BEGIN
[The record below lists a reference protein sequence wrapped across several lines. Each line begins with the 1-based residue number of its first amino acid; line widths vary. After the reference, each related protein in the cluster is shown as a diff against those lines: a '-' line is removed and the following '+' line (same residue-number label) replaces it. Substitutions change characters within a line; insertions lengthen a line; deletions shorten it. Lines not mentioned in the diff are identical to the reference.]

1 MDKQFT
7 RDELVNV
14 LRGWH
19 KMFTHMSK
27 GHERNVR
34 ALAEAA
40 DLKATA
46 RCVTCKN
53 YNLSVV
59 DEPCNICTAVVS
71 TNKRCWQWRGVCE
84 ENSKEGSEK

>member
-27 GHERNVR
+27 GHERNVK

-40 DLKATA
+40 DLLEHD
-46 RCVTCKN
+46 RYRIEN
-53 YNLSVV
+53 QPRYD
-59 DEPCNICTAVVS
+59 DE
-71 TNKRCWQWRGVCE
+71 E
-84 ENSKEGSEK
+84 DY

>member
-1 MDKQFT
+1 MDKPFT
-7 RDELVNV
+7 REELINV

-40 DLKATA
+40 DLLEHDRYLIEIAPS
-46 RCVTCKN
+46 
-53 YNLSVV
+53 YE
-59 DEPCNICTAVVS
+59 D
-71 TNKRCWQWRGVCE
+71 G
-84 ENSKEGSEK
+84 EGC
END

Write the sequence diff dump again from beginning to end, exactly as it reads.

[The record below lists a reference protein sequence wrapped across several lines. Each line begins with the 1-based residue number of its first amino acid; line widths vary. After the reference, each related protein in the cluster is shown as a diff against those lines: a '-' line is removed and the following '+' line (same residue-number label) replaces it. Substitutions change characters within a line; insertions lengthen a line; deletions shorten it. Lines not mentioned in the diff are identical to the reference.]

1 MDKQFT
7 RDELVNV
14 LRGWH
19 KMFTHMSK
27 GHERNVR
34 ALAEAA
40 DLKATA
46 RCVTCKN
53 YNLSVV
59 DEPCNICTAVVS
71 TNKRCWQWRGVCE
84 ENSKEGSEK

>member
-27 GHERNVR
+27 GHERNVK

-40 DLKATA
+40 DLLEHD
-46 RCVTCKN
+46 RYRIEN
-53 YNLSVV
+53 QPRYD
-59 DEPCNICTAVVS
+59 DE
-71 TNKRCWQWRGVCE
+71 E
-84 ENSKEGSEK
+84 DY

>member
-1 MDKQFT
+1 MDKPFT
-7 RDELVNV
+7 REELINV

-40 DLKATA
+40 DLLEHDRYLIEIAPS
-46 RCVTCKN
+46 
-53 YNLSVV
+53 YE
-59 DEPCNICTAVVS
+59 D
-71 TNKRCWQWRGVCE
+71 G
-84 ENSKEGSEK
+84 EGC